This April Fool’s Day, we’re reminded that some of the most creative pranks – from invading aliens to spaghetti dbh_largetrees – sprang from myths people believed in, or wanted to believe in. But once a myth gains legs, how do you help people see through it and embrace the truth? How do you correct misinformation as it spreads?

A quick search of the Internet reveals the top 5 myths about everything from coal to vaccinations to organ donations. (My favorite was put simply: “Portland, Oregon: myth or reality.”) While these lists point out harmful misinformation, they can also reinforce the misconceptions they are trying to refute.

“The Debunking Handbook” is a helpful publication written from the perspective of a cognitive scientist that explores why such tactics can backfire. It’s a quick guide to why “myth-busting” just might backfire for your cause.

People tend to believe ideas that are familiar. If you hear something enough, you begin to trust it, especially if it makes sense. By repeating the misconception, these lists of myths can make the wrong information more familiar, and thus it feels more accurate.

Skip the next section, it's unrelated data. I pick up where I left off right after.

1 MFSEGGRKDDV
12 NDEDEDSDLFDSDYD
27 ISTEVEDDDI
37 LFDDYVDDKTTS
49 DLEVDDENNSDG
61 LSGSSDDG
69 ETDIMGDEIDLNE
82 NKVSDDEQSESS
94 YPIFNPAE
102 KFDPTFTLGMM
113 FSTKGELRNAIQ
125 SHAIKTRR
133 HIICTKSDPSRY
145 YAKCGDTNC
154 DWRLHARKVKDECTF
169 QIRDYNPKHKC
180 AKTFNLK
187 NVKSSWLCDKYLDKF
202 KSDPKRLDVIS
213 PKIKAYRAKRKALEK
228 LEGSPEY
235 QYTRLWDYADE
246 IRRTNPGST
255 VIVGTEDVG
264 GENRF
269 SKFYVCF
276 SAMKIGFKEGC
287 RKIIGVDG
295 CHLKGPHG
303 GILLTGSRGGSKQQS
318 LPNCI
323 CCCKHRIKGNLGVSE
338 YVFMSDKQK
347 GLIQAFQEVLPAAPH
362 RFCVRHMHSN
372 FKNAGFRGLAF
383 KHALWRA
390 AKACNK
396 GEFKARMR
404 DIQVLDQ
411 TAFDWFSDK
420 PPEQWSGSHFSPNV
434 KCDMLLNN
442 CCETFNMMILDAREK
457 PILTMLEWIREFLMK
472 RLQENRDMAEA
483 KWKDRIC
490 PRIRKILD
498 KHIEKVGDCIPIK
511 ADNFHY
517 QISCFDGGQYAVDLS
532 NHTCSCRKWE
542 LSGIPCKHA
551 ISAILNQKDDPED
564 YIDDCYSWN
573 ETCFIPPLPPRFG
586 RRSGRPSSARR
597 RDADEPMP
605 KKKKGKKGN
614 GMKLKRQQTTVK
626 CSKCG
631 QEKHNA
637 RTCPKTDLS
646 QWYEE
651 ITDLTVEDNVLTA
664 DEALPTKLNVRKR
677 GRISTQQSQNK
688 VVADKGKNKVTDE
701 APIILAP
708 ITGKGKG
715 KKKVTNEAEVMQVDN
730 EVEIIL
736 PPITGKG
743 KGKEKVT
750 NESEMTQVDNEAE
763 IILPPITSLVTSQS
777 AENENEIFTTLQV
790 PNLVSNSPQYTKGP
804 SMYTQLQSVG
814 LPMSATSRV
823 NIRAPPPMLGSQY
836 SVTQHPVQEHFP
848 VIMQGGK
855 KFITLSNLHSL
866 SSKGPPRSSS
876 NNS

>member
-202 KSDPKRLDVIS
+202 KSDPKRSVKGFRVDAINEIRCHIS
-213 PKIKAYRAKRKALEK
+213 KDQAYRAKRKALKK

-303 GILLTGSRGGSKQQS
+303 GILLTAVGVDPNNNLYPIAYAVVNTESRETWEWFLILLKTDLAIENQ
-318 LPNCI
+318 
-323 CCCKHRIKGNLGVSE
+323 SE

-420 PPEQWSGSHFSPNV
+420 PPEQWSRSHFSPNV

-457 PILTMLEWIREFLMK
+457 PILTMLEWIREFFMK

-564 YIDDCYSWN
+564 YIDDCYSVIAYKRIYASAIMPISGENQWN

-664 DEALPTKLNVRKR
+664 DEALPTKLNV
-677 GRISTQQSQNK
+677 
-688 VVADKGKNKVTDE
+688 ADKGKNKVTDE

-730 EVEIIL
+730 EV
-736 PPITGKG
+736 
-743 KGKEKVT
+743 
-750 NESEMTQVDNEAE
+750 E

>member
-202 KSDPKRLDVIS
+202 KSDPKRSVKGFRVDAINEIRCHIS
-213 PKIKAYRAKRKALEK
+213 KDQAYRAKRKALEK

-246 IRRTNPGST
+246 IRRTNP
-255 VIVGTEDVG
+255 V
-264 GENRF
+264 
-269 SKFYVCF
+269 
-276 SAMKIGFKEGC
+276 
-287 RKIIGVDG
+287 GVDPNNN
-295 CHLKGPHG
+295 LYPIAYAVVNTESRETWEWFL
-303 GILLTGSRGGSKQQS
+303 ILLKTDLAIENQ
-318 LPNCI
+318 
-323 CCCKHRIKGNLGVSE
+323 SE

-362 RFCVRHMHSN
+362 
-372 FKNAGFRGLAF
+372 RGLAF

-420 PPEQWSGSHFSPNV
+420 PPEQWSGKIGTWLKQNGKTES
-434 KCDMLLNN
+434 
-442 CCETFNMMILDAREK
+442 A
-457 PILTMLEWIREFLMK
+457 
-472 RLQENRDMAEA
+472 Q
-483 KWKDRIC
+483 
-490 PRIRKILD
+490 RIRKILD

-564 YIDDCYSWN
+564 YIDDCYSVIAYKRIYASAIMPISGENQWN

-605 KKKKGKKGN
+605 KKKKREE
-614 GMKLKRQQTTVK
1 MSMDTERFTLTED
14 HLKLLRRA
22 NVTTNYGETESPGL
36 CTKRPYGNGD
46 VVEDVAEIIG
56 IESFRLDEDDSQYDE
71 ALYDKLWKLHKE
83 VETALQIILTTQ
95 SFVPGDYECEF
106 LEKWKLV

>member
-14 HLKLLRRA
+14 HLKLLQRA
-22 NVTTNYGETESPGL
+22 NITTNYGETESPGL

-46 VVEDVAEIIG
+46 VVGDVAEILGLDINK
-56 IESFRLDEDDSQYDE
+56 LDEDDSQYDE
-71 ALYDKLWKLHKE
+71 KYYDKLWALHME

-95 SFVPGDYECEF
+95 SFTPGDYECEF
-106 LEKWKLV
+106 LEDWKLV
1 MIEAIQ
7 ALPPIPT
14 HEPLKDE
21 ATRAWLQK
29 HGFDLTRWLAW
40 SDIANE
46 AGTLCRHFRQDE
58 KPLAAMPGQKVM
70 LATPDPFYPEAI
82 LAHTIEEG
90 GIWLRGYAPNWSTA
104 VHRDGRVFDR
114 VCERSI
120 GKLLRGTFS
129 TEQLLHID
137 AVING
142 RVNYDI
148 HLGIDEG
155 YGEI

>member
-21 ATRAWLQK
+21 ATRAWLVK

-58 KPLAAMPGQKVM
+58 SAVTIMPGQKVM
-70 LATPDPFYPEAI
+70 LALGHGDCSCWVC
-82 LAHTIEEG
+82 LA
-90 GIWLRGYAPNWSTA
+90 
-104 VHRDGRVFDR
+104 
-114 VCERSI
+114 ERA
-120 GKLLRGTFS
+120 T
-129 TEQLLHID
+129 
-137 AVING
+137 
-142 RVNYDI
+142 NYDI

The handbook also points out that for some someone to make sense of a negative statement (vaccines don’t cause Autism, for example), their brains first think of the statement as being correct, then work to reject the idea. Consider this: “There is not a loaf of bread on top of your refrigerator right now.” The first thing your brain does is imagine a loaf of bread on top of your refrigerator, and then removes it from the picture. The very act of thinking that something is not true creates an image of it being true.

The handbook gives helpful tactics for effectively challenging misinformation, including a process for replacing incorrect ideas with more accurate versions: “When you debunk a myth, you create a gap in the person’s mind. To be effective, your debunking must fill that gap.”

Check out the handbook here.

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Photo courtesy of Skeptical Science

ryanRyan Schwartz is a LightBox Collaborator who lives and works in the mythical land of Portland, Oregon – and that’s for real.